ReadyMeals Sun 08-Sep-19 11:26:42

I have two half brothers. One I have not been able to trace, the other I did finally meet a couple of year before he died. The meeting didn't go particularly well because although he and his wife both seemed pleasant people and brought a nice cake to share, they were keen to turn the occasion into an opportunity to turn us into Jehovah's Witnesses. Now while I quite enjoy talking about theology, my husband became increasingly annoyed and in the end they left and we never saw them again. It's not that the meeting turned nasty or anything but I think JWs are encouraged not to associate too closely with non-JWs and when they saw we were not going to convert there was no particular point to them continuing the relationship.

But I am not sorry I met him, it was lovely to see little features on his face that reminded me of my long-dead father. smile

Sussexborn Sun 08-Sep-19 11:27:21

Bria. Your feelings are every bit as valid and important. You clearly don’t intend turning up at the mother’s home without warning! Your half siblings don’t have to lie to their mother as it is unlikely she will bring the topic up after all this time

Paddyann has given very good advice and most seem to wish you well. Knowing the truth of our early lives - which most of us take for granted good or bad - seems to be a fundamental need.

Briz Sun 08-Sep-19 11:35:39

I am so grateful for your pearls of wisdom. I’m new to this site and had a feeling that sharing my thoughts with those of a similar age would be helpful.

As an adoptee from the 1950s, I was always led to understand that I was a ‘shameful’ secret and that it wouldn’t be possible to glean knowledge of my birth family. Those of you who are also in the same position may feel, like me that we neither fit in with our adoptive or biological families.
I am in contact with a post adoption social worker and will probably decide to contact my half sisters via an intermediary, as suggested.
Although I have no desire to cause distress to anyone, us adoptees should still have a right to know the beginnings of our story.
I really am most grateful for all your comments and advice, thank you.

DotMH1901 Sun 08-Sep-19 11:56:19

I had a slightly different issue - my Dad had been married before and I knew I had an older sister (21 years older than me) who was married with a family of her own (I have a niece who is a few weeks older than me). Dad was divorced by his first wife and remarried to my Mum two years later. It was eight years later before Mum had my older sister and then me. She was always upset if any of us mentioned wanting to meet our half sister so we didn't ask. When Dad died my eldest (half) sister came to the funeral but stayed at the back and only spoke very briefly to my Mum. It wasn't until Mum died 16 years later that I decided to contact my eldest (half) sister - I did wonder how she would feel about my contacting her but she was (and is) lovely and we get on well. I am sad that we didn't have contact before as she is in her mid 80's now and I have heard stories about my Dad when he was younger (he was 54 when I was born) that show him in a different light to the often grumpy Dad I knew (I asked him once and he said he hadn't wanted more children as he felt too old to have a second family) I would say go ahead and contact them, preferably by letter as that gives people time to get over any shock and to consider what they want to say before replying, receiving a phone call out of the blue can feel like being ambushed. Wishing you luck and hope that your half siblings feel the same as my elder sister did about making contact.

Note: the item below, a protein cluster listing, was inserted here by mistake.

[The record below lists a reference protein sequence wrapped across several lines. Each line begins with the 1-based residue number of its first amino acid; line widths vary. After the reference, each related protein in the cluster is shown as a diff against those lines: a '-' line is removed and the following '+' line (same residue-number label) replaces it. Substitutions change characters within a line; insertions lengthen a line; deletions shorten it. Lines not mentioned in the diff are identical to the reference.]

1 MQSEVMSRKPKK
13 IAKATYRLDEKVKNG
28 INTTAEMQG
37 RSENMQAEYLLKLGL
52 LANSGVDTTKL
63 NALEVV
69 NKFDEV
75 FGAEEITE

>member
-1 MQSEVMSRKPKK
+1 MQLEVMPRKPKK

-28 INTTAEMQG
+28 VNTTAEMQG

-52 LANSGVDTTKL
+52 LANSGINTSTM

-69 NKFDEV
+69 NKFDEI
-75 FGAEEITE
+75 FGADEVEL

Willow10 Sun 08-Sep-19 12:06:33

Brig, whatever you decide I sincerely hope it all works out well for you. Being in similar circumstances, could I ask how you went about getting a DNA match? Can anyone be found this way or do they have to have had their DNA taken?

Willow10 Sun 08-Sep-19 12:07:07

Sorry - Briz!

henetha Sun 08-Sep-19 12:07:33

My story is very similar, but in my case my half siblings contacted me, and I am so glad they did. We have the same father, different mothers.
But I agree with Paddyann's comments regarding their mother. She needs protecting, possibly, if she does not know.
You are absolutely right, we are the odd ones out. I have never had any sense of belonging to a family. But with counselling I have come to terms with it now.
I wish you the best of luck and hope it all works out well,
which I'm sure it will and hope you will have a lovely relationship with your half siblings.

edsnana Sun 08-Sep-19 12:10:09

If you did your DNA through one of the heritage sites you can make it public so that anyone else on the site that shares DNA would know they were related. Bit of a long shot I know but wonder if that might be worth a try in the first instance? Good luck

wicklowwinnie Sun 08-Sep-19 12:10:23

Paddyann has given you the best advice. Remember, only the successful ones are on Long lost families. There are plenty of unsuccessful reunions, and, in some cases have resulted in divorce and family break-ups. Good luck. x

Mollygo Sun 08-Sep-19 12:29:39

Hope it goes well for you and your half-siblings whatever you decide to do.
Personally I would be really upset if someone contacted me with information upsetting the way I see my family and once it’s been done, however carefully the contact is made, you can’t put the cat back in the bag.

SparklyGrandma Sun 08-Sep-19 12:38:20

Briz I think through an intermediary is the way to go, they can sort out protecting the mother.
I wouldn’t leave it plus your children at some point will want to know your origins so it may be a gift of info for them too.

Good luck.